Finnish high-tech giveth, high-tech taketh away

  • 2003-07-03
  • Paal Aarsaether

High-tech has propelled Finland onto the world stage, boosting wealth and welfare, but Finns are now learning that cutting-edge industries are the first to feel the pain when the economy goes wrong.
"The Finnish economy and companies are more dependent on the U.S. and other European countries due to the IT sector, so you will see the effect of a downturn here first," Tarmo Korpela, head of the Confederation of Trade and Industry, said.
The technology sector, encompassing the engineering, metals, electronic and technology industries, employs half of Finland's work force.
"When we consider that about 70 percent of our sector's sales is export, then it's quite clear that we have problems if there is no growth in the world economy," said Martti Maeenpaeae, head of the Federation of Finnish Electrical and Electronics Industry.
This year the value of the sector's production is expected to be 20 billion euros, or 3 percent lower than in 2002, Maeenpaeae said, adding that he does not expect it to reach the same level again before 2006, or even later.
"But we have invested a lot in research and technology development, and when the world economy starts to grow again, I think we have good opportunities to be a success," he said, with a smile.
In the meantime, Finnish technology groups have tried to hold on to their staff, but as a global economic upswing fails to appear on the horizon, they are now forced to pink-slip employees for the first time in a decade.
"All those companies have been waiting and waiting for a global recovery and postponed the layoffs, but now they are feeling the pinch and have to cut costs," Juha Ahtola, chief economist with Nordea Bank, said.
Since last fall up to 10,000 lay-offs have occurred in the Finnish engineering and technology sector, and it is likely that the figure will be twice as high by the end of this year, analysts said.
"But the problem is also that when companies let skilled people go, it's very difficult to get them back," Maeenpaeae pointed out.
Even rock-solid mobile telephone maker Nokia is feeling the pinch, recently announcing it would let go 1,100 of its Finnish employees in the ailing network division.
Two of its main sub-contractors, Perlos and Elcoteq, have also been forced to fire some of its personnel here, even though most of their production is abroad.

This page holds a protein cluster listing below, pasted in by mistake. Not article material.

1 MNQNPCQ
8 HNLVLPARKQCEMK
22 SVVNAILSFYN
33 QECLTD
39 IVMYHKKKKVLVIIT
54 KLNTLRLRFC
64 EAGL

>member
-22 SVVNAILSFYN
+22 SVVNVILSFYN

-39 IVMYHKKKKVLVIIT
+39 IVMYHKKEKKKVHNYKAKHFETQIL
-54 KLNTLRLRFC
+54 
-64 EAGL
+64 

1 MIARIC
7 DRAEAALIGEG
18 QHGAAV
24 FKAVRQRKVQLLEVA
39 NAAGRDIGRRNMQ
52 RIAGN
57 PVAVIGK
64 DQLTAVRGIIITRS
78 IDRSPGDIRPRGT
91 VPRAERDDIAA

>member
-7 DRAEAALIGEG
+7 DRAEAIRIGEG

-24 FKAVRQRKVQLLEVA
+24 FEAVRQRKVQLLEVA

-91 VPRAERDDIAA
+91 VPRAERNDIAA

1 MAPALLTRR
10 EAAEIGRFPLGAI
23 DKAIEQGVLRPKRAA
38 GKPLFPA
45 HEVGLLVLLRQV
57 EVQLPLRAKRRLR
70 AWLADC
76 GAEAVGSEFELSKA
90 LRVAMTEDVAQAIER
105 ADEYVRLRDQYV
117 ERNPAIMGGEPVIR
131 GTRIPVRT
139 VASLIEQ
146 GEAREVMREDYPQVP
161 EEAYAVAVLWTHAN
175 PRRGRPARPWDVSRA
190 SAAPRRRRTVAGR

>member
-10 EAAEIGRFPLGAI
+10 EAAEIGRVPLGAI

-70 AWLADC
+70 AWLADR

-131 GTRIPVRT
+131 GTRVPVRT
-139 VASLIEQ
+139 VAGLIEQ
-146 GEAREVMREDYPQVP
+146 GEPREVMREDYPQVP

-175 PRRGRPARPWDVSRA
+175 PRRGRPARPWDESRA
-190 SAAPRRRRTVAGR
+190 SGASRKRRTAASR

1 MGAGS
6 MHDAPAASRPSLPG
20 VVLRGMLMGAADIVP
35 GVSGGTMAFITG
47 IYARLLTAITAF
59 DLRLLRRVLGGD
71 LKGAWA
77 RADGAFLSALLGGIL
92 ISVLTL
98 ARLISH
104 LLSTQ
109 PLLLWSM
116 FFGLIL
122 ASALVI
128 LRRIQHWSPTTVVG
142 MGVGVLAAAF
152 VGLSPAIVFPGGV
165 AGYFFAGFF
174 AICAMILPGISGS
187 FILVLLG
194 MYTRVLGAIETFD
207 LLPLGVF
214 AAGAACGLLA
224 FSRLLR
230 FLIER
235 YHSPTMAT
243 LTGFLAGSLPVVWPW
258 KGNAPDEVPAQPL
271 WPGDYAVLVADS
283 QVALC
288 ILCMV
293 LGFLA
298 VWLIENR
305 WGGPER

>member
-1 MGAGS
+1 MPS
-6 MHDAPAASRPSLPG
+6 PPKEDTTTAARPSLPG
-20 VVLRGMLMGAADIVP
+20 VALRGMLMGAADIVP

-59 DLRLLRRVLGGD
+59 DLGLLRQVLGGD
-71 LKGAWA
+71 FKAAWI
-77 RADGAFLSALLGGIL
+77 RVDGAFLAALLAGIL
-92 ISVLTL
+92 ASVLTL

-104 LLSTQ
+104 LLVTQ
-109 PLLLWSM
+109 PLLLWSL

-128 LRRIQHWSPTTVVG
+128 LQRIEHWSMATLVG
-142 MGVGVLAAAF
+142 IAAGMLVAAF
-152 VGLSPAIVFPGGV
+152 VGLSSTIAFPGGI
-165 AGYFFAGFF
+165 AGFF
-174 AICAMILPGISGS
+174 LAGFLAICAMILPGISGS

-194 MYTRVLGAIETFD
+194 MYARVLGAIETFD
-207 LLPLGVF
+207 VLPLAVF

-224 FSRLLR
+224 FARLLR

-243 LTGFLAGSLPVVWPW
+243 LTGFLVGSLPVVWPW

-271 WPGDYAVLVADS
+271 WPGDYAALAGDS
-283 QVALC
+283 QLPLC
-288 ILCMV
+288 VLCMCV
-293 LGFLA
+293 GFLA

The situation is even worse at IT services provider Novo group, which plans to temporarily send home on a rolling basis 1,950 of its 2,300 employees.
Other Finnish economic stalwarts forced to lay off hundreds of workers are the metals and mining firm Outokumpu, the engineering group Metso, medical research firm Orion, mobile phone maker Benefon, and telecom operators Radiolinja, Telia-Sonera and DNA.
Even the state-owned Finnish Technical Research Center, due to a slump in research contracts from the IT sector, has been forced to pink-slip 15 percent of its workforce, some 500 people.
Other firms, such as Masa-Yards, a part of the Anglo-Norwegian engineering group Kvaerner, which dominates the luxury cruise ship segment, see their strategy to go up-market backfiring, as demand for these ships has all but dried up.
"It's been going on for a while and will be ongoing for a while more," Bo-Erik Blomqvist, Kvaerner's senior vice president for marketing and sales, admitted.
"We have already laid off some hundreds of our 4,500 employees, and the worst case scenario is 4,500 lay-offs," he noted.
It is the same story at Waertsilae, a world leader in advanced ship engines, which announced it would lay off 800 of its 12,500-strong workforce.
Valmet Automotive, part of engineering group Metso, and a contract maker of premium cars for Porsche and Saab, plans to temporarily lay off half of its workforce, or 750 employees for a year, as Saab cancelled the contract with it.
Recently there have been signs that the layoffs are spreading to other sectors too, with the travel industry being the first to feel the fallout from the high-tech firms.
The state-controlled airline Finnair said it would fire 10 percent of its employees, or some 1,200 people, due to a lack in demand for its services.